“As soon as I got into that office, the sergeant who was doing the exam said, ‘I am just going to be honest with you. I can’t support your enrolment. The Forces are kicking members with PTSD out. Why would they let people with PTSD in?’” Mr. Dorais said.

A few weeks later, he received a form letter from a recruitment medical evaluator confirming that he was being rejected as a result of the rules around universality of service. Because of his medical history, Mr. Dorais was told that he remains “at increased risk for a recurrence of symptoms, especially if again subject to the stress of a military environment.”

So, last week, Mr. Dorais appealed to the Human Rights Commission, saying that the Forces can no more predict the behaviour risk associated with his mental-health history than it can predict that a soldier will be maimed or mortally wounded during military service.

A Canadian Armed Forces spokeswoman said in an e-mail Monday that the military is aware of the complaint filed by Mr. Dorais and that it is being “dealt with appropriately” but that she could offer no additional comment due to privacy and confidentiality issues.

It is unknown how long it will take the Human Rights Commission to respond to Mr. Dorais’s allegations. An intake officer will determine whether the complaint meets some basic requirements. If it does, it will be handed to an inspector and then possibly given to the commissioners for resolution.

“I can perform and I do perform in my activities of daily life and I have already proven to the military that I have actually performed in those roles,” Mr. Dorais said.

“The universality of service says you must be fit to fight at any time and any place. Well, I am saying to them, ‘Tell me where I can’t perform in that capacity.’”

31 comments | Write Comment

xx Sea King Videoed Buzzing(?) Guam Beach

April 11, 2017, 13:47:20 by
Ooopsie ...
The military is investigating a Canadian helicopter that flew low over Guam's tourism center on Sunday, in a flight that one Federal Aviation Administration official says does not adhere to standard regulations.

Hundreds of people were sprawled along Tumon Bay on Sunday morning. The United Airlines Guam Marathon - which boasted over 4,000 runners - had just come to a close when a Canadian helicopter flew just 50 feet above the shoreline. Swimmers could be seen below the chopper which was spotted both in Tumon and Ritidian just before 11am.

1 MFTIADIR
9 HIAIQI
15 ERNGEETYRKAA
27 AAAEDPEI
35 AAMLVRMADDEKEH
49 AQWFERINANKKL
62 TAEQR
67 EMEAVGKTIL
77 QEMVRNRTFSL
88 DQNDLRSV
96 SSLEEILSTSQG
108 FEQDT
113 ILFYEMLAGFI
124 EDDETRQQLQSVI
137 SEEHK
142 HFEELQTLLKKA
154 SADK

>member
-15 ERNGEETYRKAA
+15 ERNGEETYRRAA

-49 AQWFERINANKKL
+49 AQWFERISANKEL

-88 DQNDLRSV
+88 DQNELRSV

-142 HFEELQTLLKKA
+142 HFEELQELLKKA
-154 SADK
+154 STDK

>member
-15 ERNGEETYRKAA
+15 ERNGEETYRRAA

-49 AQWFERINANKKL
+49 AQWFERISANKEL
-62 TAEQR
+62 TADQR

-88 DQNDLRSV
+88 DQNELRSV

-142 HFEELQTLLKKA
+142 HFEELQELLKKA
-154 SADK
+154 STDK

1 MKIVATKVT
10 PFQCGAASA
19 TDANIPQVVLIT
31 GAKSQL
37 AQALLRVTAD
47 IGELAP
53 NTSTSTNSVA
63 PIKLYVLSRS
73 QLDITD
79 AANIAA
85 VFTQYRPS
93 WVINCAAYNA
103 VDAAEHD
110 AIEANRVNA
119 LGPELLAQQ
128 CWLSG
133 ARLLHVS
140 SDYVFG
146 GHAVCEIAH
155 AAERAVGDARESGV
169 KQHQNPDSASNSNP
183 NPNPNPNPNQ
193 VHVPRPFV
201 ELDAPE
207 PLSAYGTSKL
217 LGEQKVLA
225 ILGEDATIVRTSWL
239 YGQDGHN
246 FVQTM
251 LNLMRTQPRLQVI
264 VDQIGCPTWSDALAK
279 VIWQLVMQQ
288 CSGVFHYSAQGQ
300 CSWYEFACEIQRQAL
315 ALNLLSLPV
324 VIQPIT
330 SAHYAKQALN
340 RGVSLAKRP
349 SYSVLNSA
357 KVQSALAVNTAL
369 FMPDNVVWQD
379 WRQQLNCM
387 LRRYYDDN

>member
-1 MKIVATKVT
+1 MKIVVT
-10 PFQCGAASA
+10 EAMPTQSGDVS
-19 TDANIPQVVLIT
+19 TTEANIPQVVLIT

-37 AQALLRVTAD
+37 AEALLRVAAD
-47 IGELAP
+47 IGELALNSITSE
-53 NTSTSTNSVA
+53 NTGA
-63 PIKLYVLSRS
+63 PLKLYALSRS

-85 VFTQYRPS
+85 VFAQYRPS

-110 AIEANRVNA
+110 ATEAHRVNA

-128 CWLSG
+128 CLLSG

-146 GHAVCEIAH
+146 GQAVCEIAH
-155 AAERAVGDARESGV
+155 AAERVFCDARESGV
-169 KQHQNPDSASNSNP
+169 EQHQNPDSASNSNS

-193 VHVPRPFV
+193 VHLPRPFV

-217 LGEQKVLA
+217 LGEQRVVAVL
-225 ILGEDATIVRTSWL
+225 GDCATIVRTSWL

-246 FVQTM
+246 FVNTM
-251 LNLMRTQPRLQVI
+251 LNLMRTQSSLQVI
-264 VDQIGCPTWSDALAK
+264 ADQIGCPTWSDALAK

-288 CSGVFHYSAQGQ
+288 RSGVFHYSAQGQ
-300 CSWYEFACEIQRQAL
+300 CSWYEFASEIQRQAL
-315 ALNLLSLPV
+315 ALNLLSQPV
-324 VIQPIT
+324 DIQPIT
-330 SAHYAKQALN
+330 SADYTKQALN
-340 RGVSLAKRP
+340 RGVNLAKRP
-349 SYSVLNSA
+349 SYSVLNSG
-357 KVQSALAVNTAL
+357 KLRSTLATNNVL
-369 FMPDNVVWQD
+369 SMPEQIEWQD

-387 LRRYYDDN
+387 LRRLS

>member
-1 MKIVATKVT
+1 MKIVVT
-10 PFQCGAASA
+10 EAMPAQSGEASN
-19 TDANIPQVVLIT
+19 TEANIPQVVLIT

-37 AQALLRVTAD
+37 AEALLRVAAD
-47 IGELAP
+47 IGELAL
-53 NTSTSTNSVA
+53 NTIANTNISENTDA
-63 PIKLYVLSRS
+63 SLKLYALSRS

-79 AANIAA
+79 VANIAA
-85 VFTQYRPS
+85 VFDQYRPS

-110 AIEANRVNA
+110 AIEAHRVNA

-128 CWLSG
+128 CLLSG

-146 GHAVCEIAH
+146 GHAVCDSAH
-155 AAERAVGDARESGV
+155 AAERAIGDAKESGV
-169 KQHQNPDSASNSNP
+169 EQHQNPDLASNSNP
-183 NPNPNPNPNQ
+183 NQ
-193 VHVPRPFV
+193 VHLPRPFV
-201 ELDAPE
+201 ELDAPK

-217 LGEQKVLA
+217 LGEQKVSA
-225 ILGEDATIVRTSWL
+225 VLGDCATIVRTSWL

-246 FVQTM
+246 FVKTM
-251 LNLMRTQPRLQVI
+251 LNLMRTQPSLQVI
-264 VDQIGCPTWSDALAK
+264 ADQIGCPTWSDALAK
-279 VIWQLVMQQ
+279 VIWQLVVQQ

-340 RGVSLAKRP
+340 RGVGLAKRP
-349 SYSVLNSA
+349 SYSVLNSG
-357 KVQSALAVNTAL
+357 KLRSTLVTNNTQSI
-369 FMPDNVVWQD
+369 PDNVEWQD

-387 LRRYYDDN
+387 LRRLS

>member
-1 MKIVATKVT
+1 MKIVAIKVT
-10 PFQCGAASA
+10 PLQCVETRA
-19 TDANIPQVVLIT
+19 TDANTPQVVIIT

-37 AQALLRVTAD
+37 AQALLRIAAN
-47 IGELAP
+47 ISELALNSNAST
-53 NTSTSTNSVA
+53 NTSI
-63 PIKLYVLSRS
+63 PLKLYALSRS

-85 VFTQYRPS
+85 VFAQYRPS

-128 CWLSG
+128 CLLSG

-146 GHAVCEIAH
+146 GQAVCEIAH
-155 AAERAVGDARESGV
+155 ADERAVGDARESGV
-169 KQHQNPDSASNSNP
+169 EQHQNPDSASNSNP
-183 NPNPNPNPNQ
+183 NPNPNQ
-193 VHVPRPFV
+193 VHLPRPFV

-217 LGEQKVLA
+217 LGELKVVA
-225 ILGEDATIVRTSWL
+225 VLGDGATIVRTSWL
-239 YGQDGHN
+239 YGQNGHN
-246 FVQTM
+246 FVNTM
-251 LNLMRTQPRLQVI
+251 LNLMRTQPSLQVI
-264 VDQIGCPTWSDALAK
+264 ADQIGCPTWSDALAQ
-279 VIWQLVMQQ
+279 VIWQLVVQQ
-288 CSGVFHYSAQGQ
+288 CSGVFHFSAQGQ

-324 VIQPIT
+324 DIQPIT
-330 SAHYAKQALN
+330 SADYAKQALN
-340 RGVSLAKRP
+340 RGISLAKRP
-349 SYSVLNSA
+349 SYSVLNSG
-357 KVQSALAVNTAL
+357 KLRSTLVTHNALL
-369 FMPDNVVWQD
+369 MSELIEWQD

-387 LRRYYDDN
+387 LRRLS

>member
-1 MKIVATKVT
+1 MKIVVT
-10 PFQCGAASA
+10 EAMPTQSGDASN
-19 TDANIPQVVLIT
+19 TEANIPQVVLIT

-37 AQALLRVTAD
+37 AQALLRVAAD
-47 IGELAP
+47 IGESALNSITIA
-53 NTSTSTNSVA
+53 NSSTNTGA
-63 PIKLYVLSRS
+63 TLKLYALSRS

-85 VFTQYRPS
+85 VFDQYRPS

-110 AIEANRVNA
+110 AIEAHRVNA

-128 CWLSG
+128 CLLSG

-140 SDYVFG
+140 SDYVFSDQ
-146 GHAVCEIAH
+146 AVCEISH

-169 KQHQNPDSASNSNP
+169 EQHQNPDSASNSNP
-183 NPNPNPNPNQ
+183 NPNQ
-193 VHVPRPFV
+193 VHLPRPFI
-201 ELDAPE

According to military officials, the helicopter did not belong to the local military or the National Guard. Joint Region Marianas spokesperson Lieutenant Tim Gorman later confirmed it belonged to the Royal Canadian Navy. He said the chopper had taken off from HMCS Winnipeg, one of two Royal Canadian Navy Destroyers currently visiting Naval Base Guam, and was en route to Andersen Air Force Base.

Lieutenant Gorman said, "Although the helicopter was in FAA approved airspace, we have reminded our partners to be good neighbors and to avoid disturbing heavily-populated areas."

A representative from the FAA - Agana Tower air traffic control manager Stephen Carter - said because he was not aware of the specific circumstances surrounding this incident, he could not conclude whether or not it violated FAA regulations. However, after reviewing the video he did confirm that standard regulations dictate that a helicopter should not be flying over highly-congested areas at an altitude below 500 feet, adding the regulation is in place to ensure safety in case an aircraft needs to make an emergency landing.

Lieutenant Gorman confirmed the incident is under investigation.
Don't.  Read.  The.  Comments.  Don't say you haven't been warned.
6 comments | Write Comment

xx 22 March 2017: Attack In London

March 22, 2017, 12:26:15 by Halifax Tar
U.K. police shoot assailant after gunfire heard near Parliament

House of Commons suspended and locked down, least 4 people lying on ground, some bleeding heavily

A man has been shot by London police after loud bangs similar to gunfire were heard outside Britain's Parliament on Wednesday.

At least four people were lying on the ground, some bleeding heavily and apparently unconscious, on Westminster Bridge near Parliament.

- mod edit to add date, remove question mark -
36 comments | Write Comment

rcaf MCpl Alfred Barr - SAR Tech dies in training accident in Saskatchewan

March 09, 2017, 00:13:58 by duffman

A Royal Canadian Air Force Search and Rescue technician has died in a training accident near Yorkton, Sask.  Master Cpl. Alfred Barr died in during training Wednesday, according to the RCAF. He was a member of 435 Transport and Rescue Squadron based in Winnipeg.
 “The RCAF’s Directorate of Flight Safety will be investigating the accident and no further information will be released about the incident while that is ongoing,” the military said in a statement.
 The commander of 17 Wing Winnipeg, Col. Andy Cook, expressed his condolences to Barr’s family, friends and fellow service members.
“Master Cpl. Barr was a valuable member of 435 Squadron’s Search and Rescue team, and he will be deeply missed,” he said.
9 comments | Write Comment
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- General Dwight D. Eisenhower (34th president of USA (1953-1961)

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VC won by Capt Francis Alexander Caron Scrimger, Canadian Army Medical Corps attached to the 14th Battalion, CEF, Ypres, France